You are demonstrating that you've listened carefully, built rapport, understood the challenges, understood the potential budget questions, and you've done all that in a way where if they come back to you after, well now they get a discount of the cost of the report off the big job with a person they've already come to trust.

Steve Davis: There's some helpful things as we [00:38:00] seal the door now on stage four, part four of the Sandler Sales Submarine. The book is a great book, although even listening to the audiobook, the second edition narrated by Dave Mattson, who's the current CEO of Sandler Training, is the one we recommend. You can't teach your kids to ride a bike at a seminar.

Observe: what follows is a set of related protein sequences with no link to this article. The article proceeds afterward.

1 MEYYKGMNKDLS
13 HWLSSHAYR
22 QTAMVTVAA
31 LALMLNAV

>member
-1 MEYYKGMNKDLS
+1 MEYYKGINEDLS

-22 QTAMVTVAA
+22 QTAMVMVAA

David, thank you again for another Talking About Marketing. '

David Olney: Thank you, steve. Thank you, listener.

Steve Davis: I might see if I've got a bottle of pinot lying around.

I'll have to go find

David Olney: one for him.

Steve Davis: Oh, that's right. I was washing my socks in it last night.

Caitlin Davis: Thank you for listening to Talking About Marketing. If you enjoyed it, please leave a rating or a review in your favourite podcast app.

And if you found it helpful, please share it with others. Stephen David always welcome your comments and questions, so send them to podcast at talkedaboutmarketing. com. And finally, the last word to Oscar Wilde. There's only one thing worse than [00:39:00] being talked about, and that's not being talked about.